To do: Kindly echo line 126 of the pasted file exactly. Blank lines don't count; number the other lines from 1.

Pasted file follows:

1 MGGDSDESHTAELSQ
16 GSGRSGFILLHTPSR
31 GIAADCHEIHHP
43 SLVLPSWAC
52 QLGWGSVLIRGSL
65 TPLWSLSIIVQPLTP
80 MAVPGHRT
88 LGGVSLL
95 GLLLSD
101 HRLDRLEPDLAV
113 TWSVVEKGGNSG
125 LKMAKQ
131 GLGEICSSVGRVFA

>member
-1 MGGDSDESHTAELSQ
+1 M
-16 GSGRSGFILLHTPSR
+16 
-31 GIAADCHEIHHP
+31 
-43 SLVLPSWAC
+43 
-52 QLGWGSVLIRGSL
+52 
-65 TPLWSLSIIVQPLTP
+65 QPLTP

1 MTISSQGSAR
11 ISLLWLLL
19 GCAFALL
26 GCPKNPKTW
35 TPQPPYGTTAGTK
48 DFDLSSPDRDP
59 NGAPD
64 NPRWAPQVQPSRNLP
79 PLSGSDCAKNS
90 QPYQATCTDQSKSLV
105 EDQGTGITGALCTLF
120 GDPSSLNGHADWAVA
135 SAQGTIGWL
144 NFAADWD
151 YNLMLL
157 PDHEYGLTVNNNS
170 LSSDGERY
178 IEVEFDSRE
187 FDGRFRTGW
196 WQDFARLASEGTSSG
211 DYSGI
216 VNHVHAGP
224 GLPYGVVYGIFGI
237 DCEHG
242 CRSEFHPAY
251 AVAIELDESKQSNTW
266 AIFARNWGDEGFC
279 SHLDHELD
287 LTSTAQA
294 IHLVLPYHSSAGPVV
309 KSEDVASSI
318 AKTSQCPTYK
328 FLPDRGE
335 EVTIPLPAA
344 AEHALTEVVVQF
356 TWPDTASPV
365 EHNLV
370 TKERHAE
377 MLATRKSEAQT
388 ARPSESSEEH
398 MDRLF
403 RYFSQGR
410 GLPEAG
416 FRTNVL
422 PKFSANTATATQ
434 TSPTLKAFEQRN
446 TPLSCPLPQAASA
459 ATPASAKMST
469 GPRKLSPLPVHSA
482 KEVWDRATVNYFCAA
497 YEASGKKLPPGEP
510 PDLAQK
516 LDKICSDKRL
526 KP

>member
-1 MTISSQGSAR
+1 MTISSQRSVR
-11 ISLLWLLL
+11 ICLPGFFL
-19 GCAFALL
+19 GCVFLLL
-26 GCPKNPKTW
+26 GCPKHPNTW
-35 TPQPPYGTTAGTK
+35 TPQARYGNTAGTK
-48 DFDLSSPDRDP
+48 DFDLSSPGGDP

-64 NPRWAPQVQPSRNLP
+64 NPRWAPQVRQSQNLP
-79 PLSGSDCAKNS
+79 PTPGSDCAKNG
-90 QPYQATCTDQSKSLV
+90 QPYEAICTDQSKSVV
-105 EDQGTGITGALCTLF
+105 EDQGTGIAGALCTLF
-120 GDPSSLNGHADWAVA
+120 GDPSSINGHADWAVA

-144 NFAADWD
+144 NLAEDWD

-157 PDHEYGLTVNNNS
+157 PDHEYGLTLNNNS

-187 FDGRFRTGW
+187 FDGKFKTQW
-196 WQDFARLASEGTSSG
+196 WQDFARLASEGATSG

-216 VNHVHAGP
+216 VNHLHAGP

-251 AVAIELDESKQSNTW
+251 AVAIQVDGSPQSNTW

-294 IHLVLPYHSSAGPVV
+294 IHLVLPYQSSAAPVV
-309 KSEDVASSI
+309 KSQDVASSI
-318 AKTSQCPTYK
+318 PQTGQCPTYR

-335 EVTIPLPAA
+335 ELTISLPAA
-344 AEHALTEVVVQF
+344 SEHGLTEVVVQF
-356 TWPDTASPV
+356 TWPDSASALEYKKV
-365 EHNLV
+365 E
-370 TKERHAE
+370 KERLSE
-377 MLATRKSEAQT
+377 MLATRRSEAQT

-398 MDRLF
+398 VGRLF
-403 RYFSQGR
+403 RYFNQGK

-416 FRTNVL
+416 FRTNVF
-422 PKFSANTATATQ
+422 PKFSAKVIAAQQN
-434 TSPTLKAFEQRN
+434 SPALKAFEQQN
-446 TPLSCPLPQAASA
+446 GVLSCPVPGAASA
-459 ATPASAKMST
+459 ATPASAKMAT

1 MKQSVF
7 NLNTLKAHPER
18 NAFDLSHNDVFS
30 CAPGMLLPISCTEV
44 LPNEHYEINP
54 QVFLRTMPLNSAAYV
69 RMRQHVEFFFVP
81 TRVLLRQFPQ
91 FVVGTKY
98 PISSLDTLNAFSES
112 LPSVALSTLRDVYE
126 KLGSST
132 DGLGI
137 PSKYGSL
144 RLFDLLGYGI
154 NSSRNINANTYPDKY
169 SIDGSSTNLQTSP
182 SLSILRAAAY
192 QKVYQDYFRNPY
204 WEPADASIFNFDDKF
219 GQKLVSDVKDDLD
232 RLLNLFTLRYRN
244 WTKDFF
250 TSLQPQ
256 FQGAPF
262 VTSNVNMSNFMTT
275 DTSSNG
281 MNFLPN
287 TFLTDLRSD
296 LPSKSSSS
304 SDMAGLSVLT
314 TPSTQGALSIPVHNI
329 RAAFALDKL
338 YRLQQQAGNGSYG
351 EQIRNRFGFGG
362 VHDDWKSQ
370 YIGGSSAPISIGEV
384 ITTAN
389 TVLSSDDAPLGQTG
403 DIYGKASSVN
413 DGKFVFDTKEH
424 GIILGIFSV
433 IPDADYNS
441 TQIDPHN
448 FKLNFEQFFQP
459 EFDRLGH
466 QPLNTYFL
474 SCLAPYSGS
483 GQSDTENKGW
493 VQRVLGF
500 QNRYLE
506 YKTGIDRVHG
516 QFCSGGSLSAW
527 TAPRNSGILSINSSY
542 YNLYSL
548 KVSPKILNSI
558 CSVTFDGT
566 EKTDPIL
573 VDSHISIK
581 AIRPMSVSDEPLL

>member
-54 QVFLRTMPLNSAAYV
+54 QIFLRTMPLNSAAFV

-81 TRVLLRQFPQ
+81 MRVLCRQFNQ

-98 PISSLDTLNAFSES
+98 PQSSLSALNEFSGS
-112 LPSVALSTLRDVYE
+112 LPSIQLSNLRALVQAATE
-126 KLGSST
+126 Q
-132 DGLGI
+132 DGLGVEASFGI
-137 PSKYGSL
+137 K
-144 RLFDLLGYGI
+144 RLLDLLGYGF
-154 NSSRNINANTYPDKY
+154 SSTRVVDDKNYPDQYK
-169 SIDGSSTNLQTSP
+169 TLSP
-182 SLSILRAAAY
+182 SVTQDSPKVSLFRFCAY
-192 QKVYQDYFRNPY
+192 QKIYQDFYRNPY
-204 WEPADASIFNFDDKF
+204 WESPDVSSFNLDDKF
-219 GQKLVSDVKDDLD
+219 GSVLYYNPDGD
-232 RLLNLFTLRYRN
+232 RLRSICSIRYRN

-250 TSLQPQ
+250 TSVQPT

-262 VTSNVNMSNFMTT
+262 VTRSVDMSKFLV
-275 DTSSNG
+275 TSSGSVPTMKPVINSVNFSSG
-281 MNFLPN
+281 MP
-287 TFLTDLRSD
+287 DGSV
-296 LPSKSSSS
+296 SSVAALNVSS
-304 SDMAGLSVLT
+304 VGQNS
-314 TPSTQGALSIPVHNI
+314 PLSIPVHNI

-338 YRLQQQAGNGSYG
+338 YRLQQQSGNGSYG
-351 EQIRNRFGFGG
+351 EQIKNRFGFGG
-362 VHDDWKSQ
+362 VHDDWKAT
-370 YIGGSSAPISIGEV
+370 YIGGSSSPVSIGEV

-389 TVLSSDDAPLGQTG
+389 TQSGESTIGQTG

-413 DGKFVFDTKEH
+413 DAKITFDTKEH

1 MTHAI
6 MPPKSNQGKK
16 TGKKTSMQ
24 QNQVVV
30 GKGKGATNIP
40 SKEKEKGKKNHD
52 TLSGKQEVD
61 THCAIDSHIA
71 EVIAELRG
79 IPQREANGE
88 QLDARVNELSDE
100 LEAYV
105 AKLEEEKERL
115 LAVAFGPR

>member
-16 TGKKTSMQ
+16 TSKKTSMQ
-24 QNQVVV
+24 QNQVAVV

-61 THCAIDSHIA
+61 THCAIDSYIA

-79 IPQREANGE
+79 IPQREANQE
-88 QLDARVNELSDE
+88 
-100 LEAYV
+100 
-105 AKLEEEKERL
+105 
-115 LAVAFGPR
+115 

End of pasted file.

-356 TWPDTASPV